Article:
Economic central planning is ALWAYS economically inefficient.
It’s easy to see that immigration socialism is economically inefficient. A worker’s labor is 5-10 times more productive in the US than it is in Mexico. This is because the US has much more productive capital than Mexico (productive capital consists of everything that makes labor more productive, like tractors, trucks, roads, factories, tools and equipment). Economic central planners force Mexican workers to continue to work in far less productive jobs. This hurts Mexican workers the most, but it hurts us all. A productive economy benefits everyone.
Some border hawks claim that immigrants are bad for the economy because they suppress wages. “It’s basic supply and demand,” they say. “Immigrants increase the supply of labor and that necessarily reduces the price of labor.” They are partially correct. The Law of Supply states that an increase in the supply of labor will put downward pressure on wages. But these border hawks conveniently forget the Law of Demand. More immigrants means more customers for businesses. Immigrants also start businesses disproportionately more than natives. An increase in the number of customers and businesses increases the demand for labor, which has an upward pressure on wages.
It is impossible to know beforehand whether immigrants will increase or decrease wages. However, empirical work on the subject suggest that immigration does cause a slight decrease in wages for a small portion of workers but this effect appears to be temporary. The vast majority of workers increase their purchasing power when immigration levels are high. Anyone who understands economics won’t be surprised that a less controlled economy is a more prosperous economy.
THE POLICE STATE
A brutal police state is inevitable under central planning. Here’s why: socialist regimes will always make economic plans that are not in the best interest of some people. When individuals see that they can improve their economic situation by violating the government’s plans, many of them will disobey. This is what happens when people immigrate illegally. They are disobeying bureaucratic central planners.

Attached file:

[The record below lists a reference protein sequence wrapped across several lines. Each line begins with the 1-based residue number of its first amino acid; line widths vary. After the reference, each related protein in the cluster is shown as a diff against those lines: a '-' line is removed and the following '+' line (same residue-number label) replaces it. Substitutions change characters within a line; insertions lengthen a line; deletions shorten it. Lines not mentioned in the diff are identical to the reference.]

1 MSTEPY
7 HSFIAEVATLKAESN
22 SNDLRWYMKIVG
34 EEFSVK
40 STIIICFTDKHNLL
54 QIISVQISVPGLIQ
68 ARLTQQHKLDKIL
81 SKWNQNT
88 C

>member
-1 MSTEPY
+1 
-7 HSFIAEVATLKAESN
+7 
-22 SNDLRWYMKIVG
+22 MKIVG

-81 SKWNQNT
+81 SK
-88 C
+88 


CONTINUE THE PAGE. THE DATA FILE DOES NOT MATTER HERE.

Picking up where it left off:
Civil disobedience to central planners (such as illegal immigration) should not be condemned, it should be celebrated. In fact, civil disobedience to socialist policies is the core principle of a prominent subset of libertarians called Agorists. Whether illegal immigrants are philosophically libertarian or not, they are practicing libertarianism by resisting central planning.
I agree with Martin Luther King, Jr. “One has not only a legal but a moral responsibility to obey just laws. Conversely, one has a moral responsibility to disobey unjust laws.” This certainly applies to unjust immigration laws.
Unfortunately, socialist central planners cannot tolerate disobedience. Their planned economy cannot work if no one follows the plan. The state only has one tool to enforce its rules: violence. That is why socialist regimes are always so brutal.
This pattern of brutality shows up under all central planning regimes, including centrally planned immigration regimes. DHS require a massive police and surveillance state in order to enforce their socialist border restrictions. This police state includes warrantless searches, confiscation of property, prison camps (prison camps for people who disobey central planners are called gulags), suspension of due process and death.
Deportations are an especially heinous manifestation of the police state. Families are torn apart for the simple reason that a worker didn’t get approval from a bureaucrat before he moved. This is nothing short of forced relocation and there is a very good reason that forced relocation has been considered a crime against humanity for a long time.
Some libertarians claim to support immigration controls but oppose deportation. This is like supporting AR-15 bans but opposing taking guns from law-abiding citizens. Or supporting war but opposing killing. You cannot have it both ways.
Let this be a warning to American socialists like Bernie and AOC: You may think the violent excesses of socialism cannot happen in America, but you are wrong. It is already happening in America with government centrally planned immigration.